Tuesday, 6 June 2017

Bari

Sitting beside the Adriatic Sea, the city of Bari is the capital of the Apulian region in southern Italy
The only previous information that I knew about Bari was discovered on a holiday taken in Turkey three years ago. I learnt that the 744 year old relics of St. Nicholas were purloined in 1087 from the ancient city of Myra, Asia Minor (now Demre in Turkey), and taken by Italian seafaring raiders back to their home in Bari
It was common practice back in the Middle Ages to steal holy relics as they attracted lots of pilgrims. Visiting pilgrims need to be housed, fed, and provided with souvenirs, so relics became a source of income not only for the destinations that held them, but also for the abbeys, churches, and towns en route.  
The fairy lights are connected with a religious festival held each and every May to celebrate the anniversary of the arrival of the relics 930 years ago.
Basilica di San Nicola is one of Puglia's first great Norman churches and was built specifically to house the relics.


Inside the basilica there was a statue of St. Nicholas which is carried aloft from the basilica each and every May before it is placed on a boat where it rides the sea for the Festa di San Nicola. As I mentioned earlier the festival celebrates the anniversary of the arrival of the relics, and Roman Catholic pilgrims visit from all over the region to follow the procession at sea in many colourful flotillas. The next day there is a huge outdoor mass where the saint is venerated, and on the last night of the festival there is a spectacular firework display

We found that the relics are held in a reliquary kept down in the crypt, but on climbing down the steep stone stairway were surprised to discover a Christian Orthodox ceremony taking place. The crypt was full of Russian men and women, some of whom were prostrating themselves on the floor as they then made their way to the reliquary and placed the upper part of their body through an opening in it.
We sensed that something very significant for them was taking place but had no idea what. 
On our return home we heard on the news that a small part of St. Nicholas's rib had been removed from the reliquary around the time of our visit. With previous special consent from the Pope it was flown to Moscow in a chartered plane. At this moment thousands of Russians are flocking into Moscow in order venerate, touch, and kiss the casket containing the rib of St. Nicholas. Apparently President Putin has already visited.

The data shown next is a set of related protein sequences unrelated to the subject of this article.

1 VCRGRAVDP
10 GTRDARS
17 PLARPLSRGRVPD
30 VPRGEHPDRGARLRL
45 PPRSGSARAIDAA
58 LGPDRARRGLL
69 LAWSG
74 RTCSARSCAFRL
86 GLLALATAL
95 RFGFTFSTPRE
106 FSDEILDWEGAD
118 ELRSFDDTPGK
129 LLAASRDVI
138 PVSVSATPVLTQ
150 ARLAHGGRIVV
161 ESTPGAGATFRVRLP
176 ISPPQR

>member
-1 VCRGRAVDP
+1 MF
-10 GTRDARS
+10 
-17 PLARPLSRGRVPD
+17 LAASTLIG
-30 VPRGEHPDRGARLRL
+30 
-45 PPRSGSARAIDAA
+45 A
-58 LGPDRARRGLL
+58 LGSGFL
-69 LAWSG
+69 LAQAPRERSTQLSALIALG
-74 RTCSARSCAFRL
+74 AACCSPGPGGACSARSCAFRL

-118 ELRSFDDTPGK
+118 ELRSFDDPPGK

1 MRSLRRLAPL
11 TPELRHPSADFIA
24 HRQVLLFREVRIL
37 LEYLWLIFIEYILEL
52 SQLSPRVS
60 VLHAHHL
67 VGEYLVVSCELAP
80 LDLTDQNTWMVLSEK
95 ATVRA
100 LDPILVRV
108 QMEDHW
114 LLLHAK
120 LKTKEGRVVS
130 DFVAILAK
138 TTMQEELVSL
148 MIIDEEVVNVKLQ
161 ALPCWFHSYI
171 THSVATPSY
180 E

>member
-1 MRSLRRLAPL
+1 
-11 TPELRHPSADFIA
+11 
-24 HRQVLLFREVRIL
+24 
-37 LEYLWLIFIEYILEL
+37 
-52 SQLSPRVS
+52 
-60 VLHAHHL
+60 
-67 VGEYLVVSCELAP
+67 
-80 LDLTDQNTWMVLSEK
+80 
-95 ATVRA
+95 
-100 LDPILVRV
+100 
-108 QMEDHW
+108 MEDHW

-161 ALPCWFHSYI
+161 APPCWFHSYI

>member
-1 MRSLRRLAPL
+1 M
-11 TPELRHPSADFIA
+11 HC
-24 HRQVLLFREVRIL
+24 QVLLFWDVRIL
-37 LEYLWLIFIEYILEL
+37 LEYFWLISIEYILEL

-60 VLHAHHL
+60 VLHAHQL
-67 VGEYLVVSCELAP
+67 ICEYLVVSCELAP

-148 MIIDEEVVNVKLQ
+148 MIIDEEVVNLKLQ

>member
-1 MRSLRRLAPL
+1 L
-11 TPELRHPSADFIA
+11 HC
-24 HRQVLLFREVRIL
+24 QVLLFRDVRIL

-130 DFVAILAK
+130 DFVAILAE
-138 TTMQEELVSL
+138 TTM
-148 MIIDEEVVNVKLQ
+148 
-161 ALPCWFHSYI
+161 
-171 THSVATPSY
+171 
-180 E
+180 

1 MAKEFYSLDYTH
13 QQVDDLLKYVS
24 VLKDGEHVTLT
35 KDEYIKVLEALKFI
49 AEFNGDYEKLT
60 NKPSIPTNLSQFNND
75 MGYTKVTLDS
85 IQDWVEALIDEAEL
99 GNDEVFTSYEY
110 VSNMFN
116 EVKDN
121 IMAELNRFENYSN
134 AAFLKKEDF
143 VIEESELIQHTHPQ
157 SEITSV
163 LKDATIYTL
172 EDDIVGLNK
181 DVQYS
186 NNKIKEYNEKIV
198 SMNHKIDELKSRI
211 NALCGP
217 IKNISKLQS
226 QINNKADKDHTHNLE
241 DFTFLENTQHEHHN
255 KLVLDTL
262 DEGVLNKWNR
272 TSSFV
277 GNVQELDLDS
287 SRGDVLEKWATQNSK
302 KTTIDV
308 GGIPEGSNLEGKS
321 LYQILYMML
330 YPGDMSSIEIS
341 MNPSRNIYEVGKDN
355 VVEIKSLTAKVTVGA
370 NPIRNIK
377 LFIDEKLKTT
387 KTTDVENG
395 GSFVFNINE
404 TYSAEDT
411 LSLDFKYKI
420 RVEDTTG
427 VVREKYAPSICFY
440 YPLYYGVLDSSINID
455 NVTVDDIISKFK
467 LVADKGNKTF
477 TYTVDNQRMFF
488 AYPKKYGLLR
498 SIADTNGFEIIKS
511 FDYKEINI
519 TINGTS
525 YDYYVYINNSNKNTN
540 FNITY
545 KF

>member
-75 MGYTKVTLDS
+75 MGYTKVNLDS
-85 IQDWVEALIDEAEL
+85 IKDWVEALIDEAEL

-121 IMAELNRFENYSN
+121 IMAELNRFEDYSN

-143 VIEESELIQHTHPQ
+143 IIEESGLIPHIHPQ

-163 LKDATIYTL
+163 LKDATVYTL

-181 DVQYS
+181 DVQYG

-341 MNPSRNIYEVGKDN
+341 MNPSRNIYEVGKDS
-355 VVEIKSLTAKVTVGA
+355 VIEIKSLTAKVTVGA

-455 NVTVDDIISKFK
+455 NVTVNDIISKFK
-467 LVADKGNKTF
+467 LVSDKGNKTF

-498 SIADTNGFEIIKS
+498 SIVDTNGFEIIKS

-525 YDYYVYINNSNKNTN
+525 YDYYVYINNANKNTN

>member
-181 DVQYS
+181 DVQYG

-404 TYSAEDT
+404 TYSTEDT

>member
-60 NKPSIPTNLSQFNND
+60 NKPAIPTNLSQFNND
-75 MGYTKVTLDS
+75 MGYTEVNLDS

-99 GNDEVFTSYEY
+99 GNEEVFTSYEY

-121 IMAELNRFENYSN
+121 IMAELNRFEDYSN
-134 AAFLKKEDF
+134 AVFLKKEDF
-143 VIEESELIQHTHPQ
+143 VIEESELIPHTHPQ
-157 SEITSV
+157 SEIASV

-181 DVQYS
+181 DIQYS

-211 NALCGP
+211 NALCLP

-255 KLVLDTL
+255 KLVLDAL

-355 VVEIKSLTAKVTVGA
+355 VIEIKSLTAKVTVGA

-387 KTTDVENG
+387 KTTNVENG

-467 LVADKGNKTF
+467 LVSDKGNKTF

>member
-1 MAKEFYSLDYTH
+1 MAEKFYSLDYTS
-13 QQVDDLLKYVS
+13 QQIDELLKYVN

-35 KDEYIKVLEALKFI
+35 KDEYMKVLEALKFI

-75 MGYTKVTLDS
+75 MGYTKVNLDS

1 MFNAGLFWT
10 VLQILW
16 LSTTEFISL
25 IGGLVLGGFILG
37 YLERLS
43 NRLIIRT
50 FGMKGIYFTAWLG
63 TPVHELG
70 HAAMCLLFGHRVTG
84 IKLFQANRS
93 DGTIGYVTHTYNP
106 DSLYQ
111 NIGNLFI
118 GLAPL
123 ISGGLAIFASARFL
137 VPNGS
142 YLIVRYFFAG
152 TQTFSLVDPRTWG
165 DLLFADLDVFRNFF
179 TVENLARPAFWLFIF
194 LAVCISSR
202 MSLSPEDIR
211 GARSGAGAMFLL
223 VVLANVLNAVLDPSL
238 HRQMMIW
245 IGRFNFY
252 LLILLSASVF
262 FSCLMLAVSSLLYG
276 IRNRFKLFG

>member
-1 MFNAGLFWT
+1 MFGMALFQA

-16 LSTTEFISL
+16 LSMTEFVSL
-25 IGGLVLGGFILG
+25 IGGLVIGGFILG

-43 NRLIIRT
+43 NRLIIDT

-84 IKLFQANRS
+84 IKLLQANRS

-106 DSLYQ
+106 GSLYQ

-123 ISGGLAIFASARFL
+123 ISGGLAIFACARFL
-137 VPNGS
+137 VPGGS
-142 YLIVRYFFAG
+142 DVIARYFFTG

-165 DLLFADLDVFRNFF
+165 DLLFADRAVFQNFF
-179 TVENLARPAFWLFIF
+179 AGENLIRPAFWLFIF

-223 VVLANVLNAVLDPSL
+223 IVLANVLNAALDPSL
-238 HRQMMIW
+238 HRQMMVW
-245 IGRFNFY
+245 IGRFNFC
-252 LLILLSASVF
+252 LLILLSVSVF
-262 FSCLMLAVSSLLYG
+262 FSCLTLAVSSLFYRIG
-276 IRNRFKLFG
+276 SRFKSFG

You can see some interesting videos here showing the arrival of the casket in Moscow and it's departure from Bari. The delivery of the reliquary was marked by the festive ringing from all of Moscows more than 600 churches. The commencement of the ringing began with 'Ivan' the rarely-used great bell in the tower at the Kremlin.
 The rib will remain in Moscow until mid June when it will then be transferred to St. Petersburg before returning back to Bari sometime in July. 
St. Nicholas is Russia's most loved and revered saint. 

30 comments:

  1. So very fascinating and interesting Rosemary. The business of relics of saints is certainly still alive in Italy, and something we never hear about in Australia. The basilica is austerely grand and impressive in dimension, and obviously attracts lots of pilgrims. We were intrigued when we visited Padua (the Giotto mission) to see all the pilgrims at St Anthony basilica. St Nicholas' statue is very grand and colourful, befitting his special place.

    ReplyDelete
    Replies
    1. It was interesting for us to have been where St. Nicholas lay for almost 750 years before being taken to Bari, and then to be in Bari at such a significant moment for the Russian people.

      Delete
  2. I don't like how religious Russia is getting under Putin. That can't be good.

    Love your streetscape photo with the fairy lights -- so well composed!

    ReplyDelete
    Replies
    1. We visited Russia 35 years ago, and that time the church was totally sidelined.

      Delete
  3. Dear Rosemary,

    Fascinating story and as always, your photographs are sensational.

    I remember Bari well and one of the shop owners still owes me a set of dishes. He promised to ship them. That was more than 30 years ago.

    ReplyDelete
    Replies
    1. I am always apprehensive about paying for things abroad Gina and then finding that they do not arrive. That was very unfortunate, but a let down like that does tend to stick forever in the memory.